From Drew Garrison, Silver Screen & Roll: The off-season has arrived for the Los Angeles Lakers and the evaluation of their coaching situation has begun. Mike D’Antoni wants help with the Lakers defense and has requested to add either Nate McMillan or Alvin Gentry in a defensive assistant role, according to a report from CBS Sports’ Ken Berger. McMillan is likely to land a head coaching position and has already begun interviewing for vacant positions. When D’Antoni was hired there were initial reports indicating D’Antoni wanted to add McMillan to his staff, but the Lakers did not sign him as part of their already robust coaching staff.
From Mike Bresnahan, LA Times: There’s unanimity within the Lakers. Kobe Bryant and General Manager Mitch Kupchak both want Dwight Howardto return. There’s also a problem within the Lakers: Howard isn’t so sure. He declined to reveal which way he was leaning after his one-year run with the Lakers. “I’m going to take my time, get away from the game, my phones and everything and just clear my head,” Howard said Tuesday in an end-of-season interview at the team’s practice facility. “I’ll do what’s going to be best for myself, what’s going to make me happy. I can’t control who likes me, who dislikes me, but I have the right to be happy.”
From Brett Pollakoff, Pro Basketball Talk: The Lakers finally got some good news on the injury front three days after their season ended, when it was announced on Wednesday that Dwight Howard would not require surgery on his right shoulder. Howard was diagnosed with a torn labrum after originally suffering the injury on Jan. 4, and missed a total of six games (in two separate three-game stretches) because of it. Despite returning earlier than expected from back surgery last summer, those were the only six games Howard missed all season. He was looking much more like his former Defensive Player of the Year self over the last couple of months of the season, and the pain he was dealing with in the shoulder seemed to taper off over time, or, at the very least, Howard showed no visible signs that it was an issue.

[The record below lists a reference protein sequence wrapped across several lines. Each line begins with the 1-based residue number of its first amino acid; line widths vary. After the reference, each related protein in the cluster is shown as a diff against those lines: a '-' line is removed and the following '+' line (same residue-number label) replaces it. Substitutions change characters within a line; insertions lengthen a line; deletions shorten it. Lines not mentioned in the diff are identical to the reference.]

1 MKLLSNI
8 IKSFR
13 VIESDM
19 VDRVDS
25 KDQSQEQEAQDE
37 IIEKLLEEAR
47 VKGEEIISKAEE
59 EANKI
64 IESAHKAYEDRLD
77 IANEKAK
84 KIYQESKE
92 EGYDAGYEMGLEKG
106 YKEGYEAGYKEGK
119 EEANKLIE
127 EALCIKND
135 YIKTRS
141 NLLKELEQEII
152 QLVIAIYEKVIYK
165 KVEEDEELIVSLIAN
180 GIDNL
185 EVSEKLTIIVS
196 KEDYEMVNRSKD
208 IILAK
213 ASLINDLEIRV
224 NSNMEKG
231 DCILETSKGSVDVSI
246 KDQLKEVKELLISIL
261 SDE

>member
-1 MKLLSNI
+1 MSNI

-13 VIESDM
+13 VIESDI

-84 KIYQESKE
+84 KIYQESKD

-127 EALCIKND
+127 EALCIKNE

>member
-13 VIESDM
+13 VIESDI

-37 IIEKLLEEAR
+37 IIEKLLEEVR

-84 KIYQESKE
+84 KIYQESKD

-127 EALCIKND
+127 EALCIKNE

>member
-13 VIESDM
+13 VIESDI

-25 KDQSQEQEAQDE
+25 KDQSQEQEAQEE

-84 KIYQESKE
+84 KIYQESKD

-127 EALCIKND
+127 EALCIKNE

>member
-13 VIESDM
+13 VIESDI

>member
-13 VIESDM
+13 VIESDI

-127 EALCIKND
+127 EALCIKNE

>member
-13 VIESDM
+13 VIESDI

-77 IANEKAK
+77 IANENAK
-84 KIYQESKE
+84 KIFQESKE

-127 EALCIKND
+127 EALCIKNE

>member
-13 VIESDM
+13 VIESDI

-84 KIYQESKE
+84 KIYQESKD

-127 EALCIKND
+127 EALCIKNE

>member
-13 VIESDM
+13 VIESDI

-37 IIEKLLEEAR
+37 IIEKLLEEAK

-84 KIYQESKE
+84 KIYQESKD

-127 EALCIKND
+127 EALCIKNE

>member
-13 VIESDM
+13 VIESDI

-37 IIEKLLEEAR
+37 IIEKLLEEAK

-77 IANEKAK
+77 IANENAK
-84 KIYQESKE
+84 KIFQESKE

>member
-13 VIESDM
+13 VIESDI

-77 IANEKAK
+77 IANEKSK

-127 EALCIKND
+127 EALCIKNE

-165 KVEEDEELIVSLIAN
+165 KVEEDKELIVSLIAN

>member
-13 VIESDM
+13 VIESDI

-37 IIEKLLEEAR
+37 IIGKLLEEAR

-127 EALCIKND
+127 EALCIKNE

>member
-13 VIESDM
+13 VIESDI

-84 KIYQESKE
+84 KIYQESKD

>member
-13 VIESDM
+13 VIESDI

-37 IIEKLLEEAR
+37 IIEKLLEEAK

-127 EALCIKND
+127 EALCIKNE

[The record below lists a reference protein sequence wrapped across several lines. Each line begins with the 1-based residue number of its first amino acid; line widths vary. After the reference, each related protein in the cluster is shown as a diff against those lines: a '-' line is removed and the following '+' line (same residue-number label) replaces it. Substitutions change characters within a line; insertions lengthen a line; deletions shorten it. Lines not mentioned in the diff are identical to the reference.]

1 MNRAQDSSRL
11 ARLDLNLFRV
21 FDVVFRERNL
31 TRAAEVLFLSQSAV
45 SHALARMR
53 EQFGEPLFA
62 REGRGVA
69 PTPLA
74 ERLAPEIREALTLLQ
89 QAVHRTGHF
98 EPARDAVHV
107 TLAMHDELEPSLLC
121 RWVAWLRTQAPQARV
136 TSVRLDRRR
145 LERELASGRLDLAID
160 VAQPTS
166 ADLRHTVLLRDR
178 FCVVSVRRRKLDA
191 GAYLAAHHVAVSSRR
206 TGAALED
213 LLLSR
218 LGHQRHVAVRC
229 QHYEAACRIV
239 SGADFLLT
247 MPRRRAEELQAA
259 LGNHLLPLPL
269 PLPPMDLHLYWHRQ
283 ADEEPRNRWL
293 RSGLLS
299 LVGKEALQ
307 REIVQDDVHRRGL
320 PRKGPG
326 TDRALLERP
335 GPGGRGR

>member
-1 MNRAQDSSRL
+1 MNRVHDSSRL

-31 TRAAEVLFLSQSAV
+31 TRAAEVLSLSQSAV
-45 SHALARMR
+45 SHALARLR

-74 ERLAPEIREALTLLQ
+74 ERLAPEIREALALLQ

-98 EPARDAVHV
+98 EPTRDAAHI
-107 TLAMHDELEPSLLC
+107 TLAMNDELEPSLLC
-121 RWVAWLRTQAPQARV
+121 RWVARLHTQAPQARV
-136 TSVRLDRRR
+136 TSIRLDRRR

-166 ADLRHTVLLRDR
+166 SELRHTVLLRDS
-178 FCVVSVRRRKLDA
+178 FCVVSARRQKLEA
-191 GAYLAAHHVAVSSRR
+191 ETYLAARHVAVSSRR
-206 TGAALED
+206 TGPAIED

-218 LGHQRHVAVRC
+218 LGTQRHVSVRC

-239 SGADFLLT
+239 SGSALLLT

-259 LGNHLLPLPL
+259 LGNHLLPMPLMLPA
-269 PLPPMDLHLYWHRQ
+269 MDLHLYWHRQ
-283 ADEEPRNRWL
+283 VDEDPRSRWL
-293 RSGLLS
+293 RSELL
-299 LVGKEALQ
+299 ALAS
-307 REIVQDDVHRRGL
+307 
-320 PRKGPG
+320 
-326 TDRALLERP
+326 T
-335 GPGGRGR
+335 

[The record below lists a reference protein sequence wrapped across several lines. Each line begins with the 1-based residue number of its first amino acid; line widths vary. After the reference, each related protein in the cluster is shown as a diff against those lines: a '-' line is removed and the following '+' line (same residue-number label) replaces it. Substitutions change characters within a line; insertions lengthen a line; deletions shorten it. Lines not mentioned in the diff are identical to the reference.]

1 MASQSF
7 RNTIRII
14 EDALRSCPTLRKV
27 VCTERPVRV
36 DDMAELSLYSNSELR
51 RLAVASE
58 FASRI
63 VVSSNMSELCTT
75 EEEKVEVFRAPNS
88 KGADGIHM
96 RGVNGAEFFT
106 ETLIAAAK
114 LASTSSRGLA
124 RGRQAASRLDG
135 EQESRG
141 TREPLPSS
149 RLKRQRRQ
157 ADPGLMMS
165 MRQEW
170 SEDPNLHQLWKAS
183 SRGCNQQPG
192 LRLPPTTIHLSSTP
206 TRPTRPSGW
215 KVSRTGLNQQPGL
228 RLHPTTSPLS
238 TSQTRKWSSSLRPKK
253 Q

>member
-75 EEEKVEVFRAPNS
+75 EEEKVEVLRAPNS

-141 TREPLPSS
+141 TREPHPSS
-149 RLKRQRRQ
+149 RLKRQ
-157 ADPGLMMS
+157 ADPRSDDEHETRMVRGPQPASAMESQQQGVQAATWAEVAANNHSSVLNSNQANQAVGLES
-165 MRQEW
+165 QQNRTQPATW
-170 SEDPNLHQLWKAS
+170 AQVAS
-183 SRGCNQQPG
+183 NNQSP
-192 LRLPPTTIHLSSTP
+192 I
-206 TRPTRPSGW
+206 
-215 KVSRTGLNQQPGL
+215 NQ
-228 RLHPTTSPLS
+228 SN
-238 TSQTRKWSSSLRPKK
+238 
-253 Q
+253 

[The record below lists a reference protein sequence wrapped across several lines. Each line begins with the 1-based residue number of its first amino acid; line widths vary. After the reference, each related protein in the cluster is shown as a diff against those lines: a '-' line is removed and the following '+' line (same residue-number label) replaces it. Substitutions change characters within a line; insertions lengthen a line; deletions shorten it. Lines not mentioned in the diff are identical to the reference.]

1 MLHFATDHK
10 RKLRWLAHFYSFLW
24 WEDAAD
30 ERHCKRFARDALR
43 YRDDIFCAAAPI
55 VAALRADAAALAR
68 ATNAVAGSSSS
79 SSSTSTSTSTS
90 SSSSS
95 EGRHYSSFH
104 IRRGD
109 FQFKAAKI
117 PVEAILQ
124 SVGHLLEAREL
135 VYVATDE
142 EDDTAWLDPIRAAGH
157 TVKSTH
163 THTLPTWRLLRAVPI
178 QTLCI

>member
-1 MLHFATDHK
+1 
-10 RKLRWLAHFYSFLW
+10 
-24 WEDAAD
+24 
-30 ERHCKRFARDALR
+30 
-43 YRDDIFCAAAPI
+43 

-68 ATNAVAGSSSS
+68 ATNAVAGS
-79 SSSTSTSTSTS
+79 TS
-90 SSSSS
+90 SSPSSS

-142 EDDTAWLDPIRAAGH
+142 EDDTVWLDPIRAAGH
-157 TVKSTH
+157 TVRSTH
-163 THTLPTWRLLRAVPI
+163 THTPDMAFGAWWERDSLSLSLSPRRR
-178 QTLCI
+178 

From Dave McMenamin, ESPN LA: Pau Gasol left his exit meeting with general manager Mitch Kupchak on Tuesday with an increased sense that he may have played his last game with the Lakers. “The future is uncertain,” Gasol said. “There’s no doubt about it. It’s a possibility that I could be gone and there’s a possibility that I could stay. I don’t know the exact percentages of it. But I’m prepared for either way. “I understand the challenges that the franchise is facing, the decisions that they have to make in order to keep the team in the direction that they want to — looking at the present and the future and also understanding the business side of it. So, it’s a lot going on. I wish things were a little simpler, but they’re not. So we’ll see.”
From Sam Amick, USA Today: When it comes to pro athletes who have serious sway within their respective organization, Kobe Bryant might stand alone. Yet the Los Angeles Lakers star tested the limits of his influence Tuesday in a postmortem media session, imploring his bosses to do the unthinkable this offseason: keep this underachieving team together despite a price tag that, because of the NBA’s more punitive luxury tax that is about to kick in for the first time, could approach $200 million. Never mind that the 34-year-old Bryant isn’t even sure when he’ll be able to return from the season-ending Achilles tendon tear that took him out of the Lakers’ four-game sweep by the San Antonio Spurs in the first round. Bryant still sees a starting five that includes himself and a re-signed Dwight Howard with forward Pau Gasol, point guard Steve Nash and small forward Metta World Peace as championship-caliber and worth the incredible cost. It wasn’t a very good band this season, but he wants to keep it together.